Accessing quality healthcare is very challenging for many U.S. residents right now, despite recent government efforts to improve the healthcare system. The Affordable Care Act and subsequent legislation was intended to make it easier for patients to get insurance coverage, especially for those with pre-existing conditions. However, there are still massive inequities and structural problems within the American healthcare system that prevent people from getting the care they need.
There are many different factors that are limiting access to healthcare in the United States right now. In this series, we’ll take a look at some of these limiting factors and how they affect the average American and their employers. First up, let's take a look at how rising healthcare costs currently impact access.
One of the biggest barriers to access in the United States is rising healthcare costs, including the cost of actual delivery, the costs of medicines, and the cost of healthcare insurance. Healthcare costs have been consistently increasing over the past few decades, and are likely to continue increasing in the future unless the government takes steps to limit these increases.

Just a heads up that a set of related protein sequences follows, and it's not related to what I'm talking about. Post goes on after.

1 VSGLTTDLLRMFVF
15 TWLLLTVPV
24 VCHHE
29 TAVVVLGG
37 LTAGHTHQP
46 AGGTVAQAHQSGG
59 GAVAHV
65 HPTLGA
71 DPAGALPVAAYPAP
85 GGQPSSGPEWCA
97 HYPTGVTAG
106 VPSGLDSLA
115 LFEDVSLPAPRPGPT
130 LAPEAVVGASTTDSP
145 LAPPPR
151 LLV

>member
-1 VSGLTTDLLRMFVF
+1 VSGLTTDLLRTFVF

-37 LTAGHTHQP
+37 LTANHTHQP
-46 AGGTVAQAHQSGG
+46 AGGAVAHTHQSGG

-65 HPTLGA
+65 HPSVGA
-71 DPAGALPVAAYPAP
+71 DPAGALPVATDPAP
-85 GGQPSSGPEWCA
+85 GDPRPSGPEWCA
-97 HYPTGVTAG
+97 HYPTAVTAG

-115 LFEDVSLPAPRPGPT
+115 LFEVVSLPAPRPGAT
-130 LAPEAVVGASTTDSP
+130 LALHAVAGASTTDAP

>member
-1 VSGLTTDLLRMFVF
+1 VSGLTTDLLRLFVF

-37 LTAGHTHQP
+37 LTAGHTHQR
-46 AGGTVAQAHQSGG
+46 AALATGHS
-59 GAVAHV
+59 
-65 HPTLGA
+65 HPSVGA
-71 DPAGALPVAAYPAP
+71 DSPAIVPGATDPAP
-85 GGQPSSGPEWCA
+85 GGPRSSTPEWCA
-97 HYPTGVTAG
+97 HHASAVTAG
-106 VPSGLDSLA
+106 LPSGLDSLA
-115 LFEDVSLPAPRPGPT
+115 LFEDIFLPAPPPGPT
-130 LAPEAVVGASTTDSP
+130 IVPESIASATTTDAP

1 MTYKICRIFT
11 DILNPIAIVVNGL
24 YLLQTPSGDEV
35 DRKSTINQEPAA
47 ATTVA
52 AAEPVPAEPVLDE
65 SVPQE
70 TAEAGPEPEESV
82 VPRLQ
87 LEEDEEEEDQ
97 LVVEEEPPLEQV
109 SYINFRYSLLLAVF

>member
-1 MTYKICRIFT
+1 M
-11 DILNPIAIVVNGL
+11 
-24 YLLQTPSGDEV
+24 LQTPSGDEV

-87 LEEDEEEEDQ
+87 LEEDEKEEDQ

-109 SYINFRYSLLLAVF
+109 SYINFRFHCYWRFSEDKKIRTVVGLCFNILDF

We’ve seen increases in costs across many different parts of the healthcare industry, including both inpatient and outpatient services, facility fees, pharmaceuticals, and more.
Even with insurance, the costs of healthcare can be inaccessible for low- to middle-class families. Insurance premiums have been on the rise as well, which means that citizens often pay a high monthly fee just for insurance before they’ve even accessed any healthcare, and regardless of whether they'll use it or not. The average unsubsidized premium in 2021 for a single individual for health insurance was over $7,700 per year, increasing over 20% since 2016.
These increasing costs mean that even Americans with stable jobs often cannot afford the healthcare they need, meaning that instead, problems remain untreated. A recent Gallup study indicated that approximately 18 percent of American adults cannot afford the healthcare they need. That percentage increases for Black and Hispanic Americans, as well as for younger adults. Additionally, cost is 30% more likely to the reason rural Americans don't seek healthcare, compared to those in metro areas. The alternative often is leaving conditions unaddressed until the individual has to visit the Urgent Care or Emergency Room for much more expensive care, rather than having been able to address their needs early on.
At Hamilton Health Box, we’ve made it our mission to make healthcare accessible, convenient, and affordable. With our telemedicine enabled onsite clinics, we can serve clients with as few as 100 employees, allowing you to get the healthcare when you need it, where you need it.
Following on, next week we'll be exploring how limitations to health insurance inhibit access to healthcare. Subscribe below so you don't miss it!